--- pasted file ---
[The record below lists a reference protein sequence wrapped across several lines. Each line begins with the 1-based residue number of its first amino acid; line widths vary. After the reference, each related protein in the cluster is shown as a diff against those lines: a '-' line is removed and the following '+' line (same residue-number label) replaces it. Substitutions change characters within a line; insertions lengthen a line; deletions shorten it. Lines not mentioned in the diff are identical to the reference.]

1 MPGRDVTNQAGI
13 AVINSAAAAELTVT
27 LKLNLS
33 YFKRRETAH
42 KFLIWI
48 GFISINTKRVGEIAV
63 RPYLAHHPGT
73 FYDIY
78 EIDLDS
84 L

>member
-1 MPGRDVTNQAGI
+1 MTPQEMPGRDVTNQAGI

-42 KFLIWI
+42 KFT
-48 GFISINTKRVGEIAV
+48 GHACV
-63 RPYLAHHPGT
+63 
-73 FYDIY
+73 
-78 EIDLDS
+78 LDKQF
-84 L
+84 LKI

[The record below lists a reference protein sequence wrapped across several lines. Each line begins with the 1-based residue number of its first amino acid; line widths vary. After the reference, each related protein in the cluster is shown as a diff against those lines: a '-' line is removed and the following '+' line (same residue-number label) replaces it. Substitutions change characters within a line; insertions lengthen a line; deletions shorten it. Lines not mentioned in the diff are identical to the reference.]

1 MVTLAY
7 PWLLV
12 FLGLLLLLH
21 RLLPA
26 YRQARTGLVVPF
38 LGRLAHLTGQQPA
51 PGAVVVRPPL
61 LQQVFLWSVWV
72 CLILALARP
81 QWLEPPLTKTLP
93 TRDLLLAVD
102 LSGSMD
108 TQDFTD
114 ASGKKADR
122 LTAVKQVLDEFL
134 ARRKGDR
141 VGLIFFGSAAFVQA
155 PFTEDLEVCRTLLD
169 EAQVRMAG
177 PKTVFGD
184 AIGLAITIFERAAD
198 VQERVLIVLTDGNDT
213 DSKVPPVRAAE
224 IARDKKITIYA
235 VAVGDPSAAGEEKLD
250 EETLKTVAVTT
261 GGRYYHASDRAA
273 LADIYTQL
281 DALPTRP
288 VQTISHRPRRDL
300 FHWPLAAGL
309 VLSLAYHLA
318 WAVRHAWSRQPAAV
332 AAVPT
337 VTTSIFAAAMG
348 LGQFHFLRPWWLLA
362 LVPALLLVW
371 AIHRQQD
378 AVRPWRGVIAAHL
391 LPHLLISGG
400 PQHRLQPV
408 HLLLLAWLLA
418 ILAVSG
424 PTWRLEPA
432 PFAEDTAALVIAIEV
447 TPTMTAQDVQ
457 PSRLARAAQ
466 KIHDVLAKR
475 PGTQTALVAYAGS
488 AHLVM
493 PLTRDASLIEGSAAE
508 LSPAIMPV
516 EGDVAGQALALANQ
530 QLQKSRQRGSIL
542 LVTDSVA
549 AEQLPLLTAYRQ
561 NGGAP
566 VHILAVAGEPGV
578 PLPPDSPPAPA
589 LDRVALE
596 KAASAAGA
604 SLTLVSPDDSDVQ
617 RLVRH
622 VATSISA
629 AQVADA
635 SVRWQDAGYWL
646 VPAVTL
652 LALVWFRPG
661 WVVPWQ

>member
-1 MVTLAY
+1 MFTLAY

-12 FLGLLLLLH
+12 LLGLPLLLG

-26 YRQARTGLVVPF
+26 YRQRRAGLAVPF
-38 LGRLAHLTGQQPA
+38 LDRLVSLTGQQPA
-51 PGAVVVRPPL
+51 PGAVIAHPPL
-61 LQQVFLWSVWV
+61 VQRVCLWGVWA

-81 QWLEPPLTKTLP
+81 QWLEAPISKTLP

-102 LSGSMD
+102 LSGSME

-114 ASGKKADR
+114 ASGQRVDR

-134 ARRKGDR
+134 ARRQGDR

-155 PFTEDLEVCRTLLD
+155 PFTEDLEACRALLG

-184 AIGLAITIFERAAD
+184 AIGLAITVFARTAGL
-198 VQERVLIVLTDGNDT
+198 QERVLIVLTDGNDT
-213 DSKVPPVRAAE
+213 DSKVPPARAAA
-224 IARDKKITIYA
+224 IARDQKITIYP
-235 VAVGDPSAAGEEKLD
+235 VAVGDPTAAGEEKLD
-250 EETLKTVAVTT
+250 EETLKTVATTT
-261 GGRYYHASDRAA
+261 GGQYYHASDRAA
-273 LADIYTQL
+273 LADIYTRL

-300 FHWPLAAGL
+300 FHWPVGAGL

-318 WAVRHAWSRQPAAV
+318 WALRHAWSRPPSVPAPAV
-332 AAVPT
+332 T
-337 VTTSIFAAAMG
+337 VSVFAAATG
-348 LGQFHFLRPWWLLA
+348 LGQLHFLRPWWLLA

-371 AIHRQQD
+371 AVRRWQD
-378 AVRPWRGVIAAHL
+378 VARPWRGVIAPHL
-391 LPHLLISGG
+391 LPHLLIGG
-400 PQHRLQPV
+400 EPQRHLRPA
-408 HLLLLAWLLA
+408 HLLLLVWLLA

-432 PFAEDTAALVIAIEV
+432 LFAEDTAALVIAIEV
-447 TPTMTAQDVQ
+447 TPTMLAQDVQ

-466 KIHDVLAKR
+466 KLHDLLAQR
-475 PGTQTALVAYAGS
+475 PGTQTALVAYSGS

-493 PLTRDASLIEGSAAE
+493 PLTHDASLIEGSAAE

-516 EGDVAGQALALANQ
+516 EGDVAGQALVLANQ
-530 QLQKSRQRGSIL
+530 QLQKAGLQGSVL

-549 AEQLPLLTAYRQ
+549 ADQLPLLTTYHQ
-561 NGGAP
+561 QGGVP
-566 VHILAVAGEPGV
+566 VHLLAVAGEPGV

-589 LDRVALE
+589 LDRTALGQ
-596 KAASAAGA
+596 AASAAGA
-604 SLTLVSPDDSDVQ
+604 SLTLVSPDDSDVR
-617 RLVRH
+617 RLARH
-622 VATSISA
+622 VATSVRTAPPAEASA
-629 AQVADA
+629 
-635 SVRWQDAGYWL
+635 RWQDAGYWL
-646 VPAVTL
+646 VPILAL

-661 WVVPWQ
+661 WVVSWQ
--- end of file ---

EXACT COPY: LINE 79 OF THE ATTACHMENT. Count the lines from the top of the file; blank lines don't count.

508 LSPAIMPV